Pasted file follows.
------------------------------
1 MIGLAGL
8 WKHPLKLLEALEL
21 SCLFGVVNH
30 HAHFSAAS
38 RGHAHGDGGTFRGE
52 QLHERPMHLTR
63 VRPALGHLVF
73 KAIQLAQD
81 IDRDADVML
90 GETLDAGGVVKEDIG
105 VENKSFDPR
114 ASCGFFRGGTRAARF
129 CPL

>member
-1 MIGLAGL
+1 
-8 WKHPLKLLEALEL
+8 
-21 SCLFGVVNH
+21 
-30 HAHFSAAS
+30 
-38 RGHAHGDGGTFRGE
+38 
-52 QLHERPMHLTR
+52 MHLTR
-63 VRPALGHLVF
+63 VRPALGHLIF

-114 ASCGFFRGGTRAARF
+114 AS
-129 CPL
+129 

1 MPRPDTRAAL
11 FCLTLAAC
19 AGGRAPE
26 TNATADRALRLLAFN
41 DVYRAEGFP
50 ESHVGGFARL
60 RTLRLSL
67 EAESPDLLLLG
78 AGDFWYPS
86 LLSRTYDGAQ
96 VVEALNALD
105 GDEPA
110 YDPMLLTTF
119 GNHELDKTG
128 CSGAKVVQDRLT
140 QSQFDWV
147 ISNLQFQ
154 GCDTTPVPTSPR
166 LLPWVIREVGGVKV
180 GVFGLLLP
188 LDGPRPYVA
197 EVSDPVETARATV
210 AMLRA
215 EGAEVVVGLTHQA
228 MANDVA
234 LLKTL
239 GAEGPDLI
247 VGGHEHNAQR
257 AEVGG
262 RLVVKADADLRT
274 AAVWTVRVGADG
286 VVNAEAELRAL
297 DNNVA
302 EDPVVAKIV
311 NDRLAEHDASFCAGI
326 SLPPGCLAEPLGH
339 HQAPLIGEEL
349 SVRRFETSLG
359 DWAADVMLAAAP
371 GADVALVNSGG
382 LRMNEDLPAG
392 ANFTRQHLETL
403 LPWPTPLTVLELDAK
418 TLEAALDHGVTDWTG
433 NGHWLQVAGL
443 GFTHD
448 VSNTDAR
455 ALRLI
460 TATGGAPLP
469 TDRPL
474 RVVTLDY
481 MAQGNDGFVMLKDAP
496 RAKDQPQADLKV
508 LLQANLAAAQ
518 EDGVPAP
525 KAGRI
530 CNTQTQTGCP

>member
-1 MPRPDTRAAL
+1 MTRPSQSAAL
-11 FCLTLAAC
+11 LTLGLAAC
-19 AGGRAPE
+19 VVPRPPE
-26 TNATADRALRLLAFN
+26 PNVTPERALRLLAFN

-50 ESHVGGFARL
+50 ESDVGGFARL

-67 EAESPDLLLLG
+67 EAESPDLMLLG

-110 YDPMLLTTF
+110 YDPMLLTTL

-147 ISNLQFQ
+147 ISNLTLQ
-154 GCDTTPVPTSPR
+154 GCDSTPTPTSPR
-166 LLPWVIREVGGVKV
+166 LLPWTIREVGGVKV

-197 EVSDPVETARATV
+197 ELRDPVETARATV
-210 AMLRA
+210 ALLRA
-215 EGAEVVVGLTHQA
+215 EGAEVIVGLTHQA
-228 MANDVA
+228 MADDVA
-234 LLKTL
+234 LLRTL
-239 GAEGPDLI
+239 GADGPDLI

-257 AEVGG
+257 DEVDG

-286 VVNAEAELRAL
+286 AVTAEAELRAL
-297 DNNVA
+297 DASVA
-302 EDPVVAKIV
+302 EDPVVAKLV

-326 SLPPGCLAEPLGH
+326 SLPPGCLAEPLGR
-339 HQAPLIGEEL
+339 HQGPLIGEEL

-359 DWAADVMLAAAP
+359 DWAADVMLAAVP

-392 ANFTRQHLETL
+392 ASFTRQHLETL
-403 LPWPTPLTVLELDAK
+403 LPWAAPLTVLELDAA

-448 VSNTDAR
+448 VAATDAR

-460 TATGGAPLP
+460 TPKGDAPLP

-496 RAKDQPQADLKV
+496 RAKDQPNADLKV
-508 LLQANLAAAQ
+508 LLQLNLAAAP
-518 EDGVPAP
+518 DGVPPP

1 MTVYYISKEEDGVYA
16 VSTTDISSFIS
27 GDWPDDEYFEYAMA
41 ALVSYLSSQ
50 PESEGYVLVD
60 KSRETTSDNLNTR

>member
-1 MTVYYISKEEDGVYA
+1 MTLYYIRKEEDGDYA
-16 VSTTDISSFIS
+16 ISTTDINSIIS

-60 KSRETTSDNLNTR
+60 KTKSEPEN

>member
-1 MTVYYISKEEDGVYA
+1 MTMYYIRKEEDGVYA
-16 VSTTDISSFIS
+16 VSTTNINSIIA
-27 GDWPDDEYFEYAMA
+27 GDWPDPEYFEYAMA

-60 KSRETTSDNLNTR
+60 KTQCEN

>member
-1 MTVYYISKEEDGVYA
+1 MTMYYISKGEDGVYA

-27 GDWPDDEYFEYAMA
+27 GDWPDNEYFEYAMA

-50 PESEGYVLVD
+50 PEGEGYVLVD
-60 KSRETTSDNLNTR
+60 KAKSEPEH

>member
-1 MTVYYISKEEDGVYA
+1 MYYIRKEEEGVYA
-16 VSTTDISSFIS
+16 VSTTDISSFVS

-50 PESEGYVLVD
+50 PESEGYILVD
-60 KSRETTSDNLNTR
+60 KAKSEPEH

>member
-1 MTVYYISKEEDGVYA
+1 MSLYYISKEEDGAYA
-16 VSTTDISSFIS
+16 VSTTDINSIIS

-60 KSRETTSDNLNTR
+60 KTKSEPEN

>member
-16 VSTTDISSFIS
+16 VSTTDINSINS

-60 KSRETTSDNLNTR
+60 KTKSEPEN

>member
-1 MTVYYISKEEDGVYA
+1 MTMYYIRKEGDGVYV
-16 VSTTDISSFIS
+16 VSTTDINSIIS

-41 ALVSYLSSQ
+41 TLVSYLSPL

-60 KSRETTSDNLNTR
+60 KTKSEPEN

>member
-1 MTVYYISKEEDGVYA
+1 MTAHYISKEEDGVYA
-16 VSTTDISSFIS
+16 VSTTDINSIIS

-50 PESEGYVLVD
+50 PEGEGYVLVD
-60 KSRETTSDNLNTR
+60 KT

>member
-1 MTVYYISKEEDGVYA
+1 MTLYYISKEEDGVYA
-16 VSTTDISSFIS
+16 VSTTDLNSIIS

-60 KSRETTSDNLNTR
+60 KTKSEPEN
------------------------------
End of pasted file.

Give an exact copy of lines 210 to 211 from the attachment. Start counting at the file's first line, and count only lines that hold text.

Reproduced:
-60 KSRETTSDNLNTR
+60 KTKSEPEN